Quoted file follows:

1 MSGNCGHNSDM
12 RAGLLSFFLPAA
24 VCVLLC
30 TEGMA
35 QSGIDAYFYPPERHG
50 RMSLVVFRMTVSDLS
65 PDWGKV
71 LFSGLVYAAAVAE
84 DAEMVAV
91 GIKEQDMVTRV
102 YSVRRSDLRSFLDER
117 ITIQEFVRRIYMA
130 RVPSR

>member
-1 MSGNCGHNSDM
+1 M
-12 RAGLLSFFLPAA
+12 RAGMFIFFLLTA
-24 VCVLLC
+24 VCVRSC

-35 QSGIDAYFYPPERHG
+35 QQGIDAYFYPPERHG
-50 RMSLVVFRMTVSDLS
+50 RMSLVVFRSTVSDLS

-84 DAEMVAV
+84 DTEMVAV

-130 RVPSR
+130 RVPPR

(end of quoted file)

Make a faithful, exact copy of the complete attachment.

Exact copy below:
1 MSGNCGHNSDM
12 RAGLLSFFLPAA
24 VCVLLC
30 TEGMA
35 QSGIDAYFYPPERHG
50 RMSLVVFRMTVSDLS
65 PDWGKV
71 LFSGLVYAAAVAE
84 DAEMVAV
91 GIKEQDMVTRV
102 YSVRRSDLRSFLDER
117 ITIQEFVRRIYMA
130 RVPSR

>member
-1 MSGNCGHNSDM
+1 M
-12 RAGLLSFFLPAA
+12 RAGMFIFFLLTA
-24 VCVLLC
+24 VCVRSC

-35 QSGIDAYFYPPERHG
+35 QQGIDAYFYPPERHG
-50 RMSLVVFRMTVSDLS
+50 RMSLVVFRSTVSDLS

-84 DAEMVAV
+84 DTEMVAV

-130 RVPSR
+130 RVPPR